CD: Lichauco v. Olegario

October 1, 2010 at 10:06 am (1922, Case Digests) (, , )

LICHAUCO v. OLEGARIO
G.R. No. L-17709 June 20, 1922
Romualdez, J.

Doctrine:
An execution debtor has the perfect right to sell his right of redemption.

Facts:
A judgement was rendered against Olegario in a case, where he is also a defendant, wherein certain real properties of his are sold at a public auction in which he shall receive Php. 10,000, as offered, for these properties.

Gregorio Olegario sold to his cousin and brother-in-law Dalmacio Olegario, the other defendant in this case, his right of redemption over the aforesaid properties, executing the proper deed of sale, which was registered in the registry on the date of the conveyance. The plaintiff alleges that this sale is fictitious, — the result of a fraudulent conspiracy between the herein defendants.

Issue:
Whether or not an execution debtor has the authority to sell his right of redemption

Held:
Yes. An execution debtor has the perfect right to sell his right of redemption.

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CD: Philippine National Bank v. Picornell

September 21, 2010 at 6:42 pm (1922, Case Digests) (, , )

PHILIPPINE NATIONAL BANK v. PICORNELL
G.R. No. L-18751 September 26, 1922
Romualdez, J.

Doctrine:
The payee holds a different relation: he is a stranger to the transaction between the drawer and the acceptor, and is, therefore, in a legal sense a remote party. Hence, the drawee, by accepting the instrument, cannot escape liability.

Facts:
A bill of exchange was drawn by defendant Picornell in favor of the plaintiff, against the firm of Hyndman, Tavera & Ventura.

Pardo de Tavera, successor to Hyndman, Tavera & Ventura, accepted the drawn instrument initially but denied payment upon maturity thereof, alleging that the tobacco sold by Picornell was of inferior quality.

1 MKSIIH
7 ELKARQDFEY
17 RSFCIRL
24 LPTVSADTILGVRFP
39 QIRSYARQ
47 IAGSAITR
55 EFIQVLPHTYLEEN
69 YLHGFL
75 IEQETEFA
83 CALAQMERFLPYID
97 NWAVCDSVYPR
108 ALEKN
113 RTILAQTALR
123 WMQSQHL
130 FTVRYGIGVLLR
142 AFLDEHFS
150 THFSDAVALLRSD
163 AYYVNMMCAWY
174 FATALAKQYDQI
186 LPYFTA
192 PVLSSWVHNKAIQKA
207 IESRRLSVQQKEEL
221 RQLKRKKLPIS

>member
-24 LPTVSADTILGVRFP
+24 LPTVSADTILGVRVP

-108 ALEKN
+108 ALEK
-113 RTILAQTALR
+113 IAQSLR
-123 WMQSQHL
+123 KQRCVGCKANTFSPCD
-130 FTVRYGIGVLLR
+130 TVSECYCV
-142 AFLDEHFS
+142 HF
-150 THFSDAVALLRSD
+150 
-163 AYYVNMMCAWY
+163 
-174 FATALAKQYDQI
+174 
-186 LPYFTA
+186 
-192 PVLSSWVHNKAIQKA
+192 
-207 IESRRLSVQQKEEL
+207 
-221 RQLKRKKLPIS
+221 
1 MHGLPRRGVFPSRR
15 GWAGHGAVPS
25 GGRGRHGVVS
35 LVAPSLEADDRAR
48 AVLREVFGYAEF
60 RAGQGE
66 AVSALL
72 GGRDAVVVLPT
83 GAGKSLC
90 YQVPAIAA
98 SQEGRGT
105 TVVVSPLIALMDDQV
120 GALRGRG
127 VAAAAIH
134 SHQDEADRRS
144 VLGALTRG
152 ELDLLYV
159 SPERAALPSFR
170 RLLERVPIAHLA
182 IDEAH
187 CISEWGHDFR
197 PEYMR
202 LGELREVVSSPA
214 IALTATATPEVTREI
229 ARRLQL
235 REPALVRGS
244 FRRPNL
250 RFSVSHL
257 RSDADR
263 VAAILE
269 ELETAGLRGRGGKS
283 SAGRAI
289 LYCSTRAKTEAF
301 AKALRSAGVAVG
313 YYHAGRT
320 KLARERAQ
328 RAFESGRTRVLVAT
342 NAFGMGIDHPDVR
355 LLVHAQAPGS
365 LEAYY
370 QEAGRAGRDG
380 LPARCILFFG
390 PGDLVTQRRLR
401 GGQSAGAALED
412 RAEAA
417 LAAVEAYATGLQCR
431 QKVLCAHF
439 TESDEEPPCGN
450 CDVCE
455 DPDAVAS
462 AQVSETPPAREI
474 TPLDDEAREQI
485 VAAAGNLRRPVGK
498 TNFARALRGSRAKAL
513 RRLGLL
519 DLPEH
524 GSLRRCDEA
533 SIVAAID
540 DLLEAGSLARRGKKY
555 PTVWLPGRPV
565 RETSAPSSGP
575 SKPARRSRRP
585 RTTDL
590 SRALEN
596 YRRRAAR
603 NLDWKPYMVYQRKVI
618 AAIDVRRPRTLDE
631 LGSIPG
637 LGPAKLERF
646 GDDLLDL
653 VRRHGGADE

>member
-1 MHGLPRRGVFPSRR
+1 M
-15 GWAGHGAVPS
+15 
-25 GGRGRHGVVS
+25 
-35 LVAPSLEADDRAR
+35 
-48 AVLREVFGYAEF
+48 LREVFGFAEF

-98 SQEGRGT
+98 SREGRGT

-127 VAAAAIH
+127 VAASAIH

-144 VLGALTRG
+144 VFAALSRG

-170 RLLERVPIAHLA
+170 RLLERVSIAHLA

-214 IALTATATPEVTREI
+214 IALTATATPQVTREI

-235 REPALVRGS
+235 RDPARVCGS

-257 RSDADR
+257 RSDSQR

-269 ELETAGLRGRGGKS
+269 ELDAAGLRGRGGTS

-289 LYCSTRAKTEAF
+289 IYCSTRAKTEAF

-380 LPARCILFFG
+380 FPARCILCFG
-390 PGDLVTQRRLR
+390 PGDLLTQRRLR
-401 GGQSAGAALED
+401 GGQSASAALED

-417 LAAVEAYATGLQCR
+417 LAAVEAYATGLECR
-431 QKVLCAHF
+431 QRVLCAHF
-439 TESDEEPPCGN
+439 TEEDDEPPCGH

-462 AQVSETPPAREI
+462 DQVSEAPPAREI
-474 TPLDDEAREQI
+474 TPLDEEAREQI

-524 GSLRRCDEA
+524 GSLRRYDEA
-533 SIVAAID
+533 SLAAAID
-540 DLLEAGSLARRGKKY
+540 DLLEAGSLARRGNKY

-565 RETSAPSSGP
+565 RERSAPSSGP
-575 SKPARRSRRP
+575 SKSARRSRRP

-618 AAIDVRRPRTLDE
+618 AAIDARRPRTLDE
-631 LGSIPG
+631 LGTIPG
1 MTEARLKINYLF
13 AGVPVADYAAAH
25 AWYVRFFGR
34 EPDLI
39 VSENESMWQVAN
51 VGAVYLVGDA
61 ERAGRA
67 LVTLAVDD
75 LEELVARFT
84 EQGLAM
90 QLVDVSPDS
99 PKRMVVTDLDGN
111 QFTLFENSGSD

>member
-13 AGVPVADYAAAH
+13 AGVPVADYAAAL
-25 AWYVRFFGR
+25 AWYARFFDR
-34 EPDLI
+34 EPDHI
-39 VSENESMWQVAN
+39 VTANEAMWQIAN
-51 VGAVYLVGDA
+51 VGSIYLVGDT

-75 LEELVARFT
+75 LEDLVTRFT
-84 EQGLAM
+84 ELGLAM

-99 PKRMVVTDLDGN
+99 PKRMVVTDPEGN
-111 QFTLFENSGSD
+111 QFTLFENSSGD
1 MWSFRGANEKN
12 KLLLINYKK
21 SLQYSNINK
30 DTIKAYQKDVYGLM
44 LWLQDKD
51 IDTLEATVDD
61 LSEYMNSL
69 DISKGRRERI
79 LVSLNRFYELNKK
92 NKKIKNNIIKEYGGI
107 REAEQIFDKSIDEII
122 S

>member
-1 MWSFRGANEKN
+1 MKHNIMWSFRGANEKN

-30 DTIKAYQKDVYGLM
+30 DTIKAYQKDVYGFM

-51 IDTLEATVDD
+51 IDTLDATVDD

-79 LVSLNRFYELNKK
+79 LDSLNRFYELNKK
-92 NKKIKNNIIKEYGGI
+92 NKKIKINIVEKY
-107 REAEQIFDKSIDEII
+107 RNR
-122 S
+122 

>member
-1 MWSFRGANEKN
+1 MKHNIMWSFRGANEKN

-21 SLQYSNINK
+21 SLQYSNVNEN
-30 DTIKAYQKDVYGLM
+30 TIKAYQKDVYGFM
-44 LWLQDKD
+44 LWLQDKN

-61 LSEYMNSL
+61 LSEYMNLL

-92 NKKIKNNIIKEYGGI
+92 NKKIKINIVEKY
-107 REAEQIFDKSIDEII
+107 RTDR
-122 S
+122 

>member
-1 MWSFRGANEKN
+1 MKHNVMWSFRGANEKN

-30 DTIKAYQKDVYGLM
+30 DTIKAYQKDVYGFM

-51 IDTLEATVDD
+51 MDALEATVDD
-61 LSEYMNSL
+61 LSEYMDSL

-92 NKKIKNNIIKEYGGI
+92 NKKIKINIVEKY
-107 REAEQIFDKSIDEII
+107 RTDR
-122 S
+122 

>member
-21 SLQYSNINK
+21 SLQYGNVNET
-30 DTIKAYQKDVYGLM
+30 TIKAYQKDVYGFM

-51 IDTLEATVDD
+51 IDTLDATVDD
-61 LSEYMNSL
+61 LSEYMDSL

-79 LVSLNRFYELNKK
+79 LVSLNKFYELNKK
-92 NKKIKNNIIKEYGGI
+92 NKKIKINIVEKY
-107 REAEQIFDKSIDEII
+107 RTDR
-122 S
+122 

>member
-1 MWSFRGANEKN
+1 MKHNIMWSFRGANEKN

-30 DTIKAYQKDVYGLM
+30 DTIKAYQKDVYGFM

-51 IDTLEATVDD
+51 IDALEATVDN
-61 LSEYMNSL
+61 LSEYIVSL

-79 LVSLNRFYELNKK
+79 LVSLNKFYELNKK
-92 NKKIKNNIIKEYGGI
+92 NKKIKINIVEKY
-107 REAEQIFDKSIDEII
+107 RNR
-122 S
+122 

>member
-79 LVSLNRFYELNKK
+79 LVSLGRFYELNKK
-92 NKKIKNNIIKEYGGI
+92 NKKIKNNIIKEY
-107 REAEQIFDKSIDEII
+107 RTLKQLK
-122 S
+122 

Issue:
Whether or not de Tavera can decline payment

Held:
No. The bank was a holder in due course, and was such for value full and complete. The Hyndman, Tavera & Ventura company cannot escape liability in view of section 28 of the Negotiable Instruments Law:

. . . The drawee by acceptance becomes liable to the payee or his indorsee, and also to the drawer himself. But the drawer and acceptor are the immediate parties to the consideration, and if the acceptance be without consideration, the drawer cannot recover of the acceptor. The payee holds a different relation; he is a stranger to the transaction between the drawer and the acceptor, and is, therefore, in a legal sense a remote party. In a suit by him against the acceptor, the question as to the consideration between the drawer and the acceptor cannot be inquired into. The payee or holder gives value to the drawer, and if he is ignorant of the equities between the drawer and the acceptor, he is in the position on a bona fide indorsee. Hence, it is no defense to a suit against the acceptor of a draft which has been discounted, and upon which money has been advance by the plaintiff, that the draft was accepted or the accommodation of the drawer. . . . (3 R. C. L., pp. 1143, 1144, par, 358.)

The drawee, the Hyndman, Tavera & Ventura company, or its successors, J. Pardo de Tavera, accepted the bill and is primarily liable for the value of the negotiable instrument, while the drawer, Bartolome Picornell, is secondarily liable.

Upon the non-payment of the bill by the drawee-acceptor, the bank had the right of recourse, which it exercised by selling the tobacco products, against the drawer (Sec. 84, Negotiable Instruments Law).

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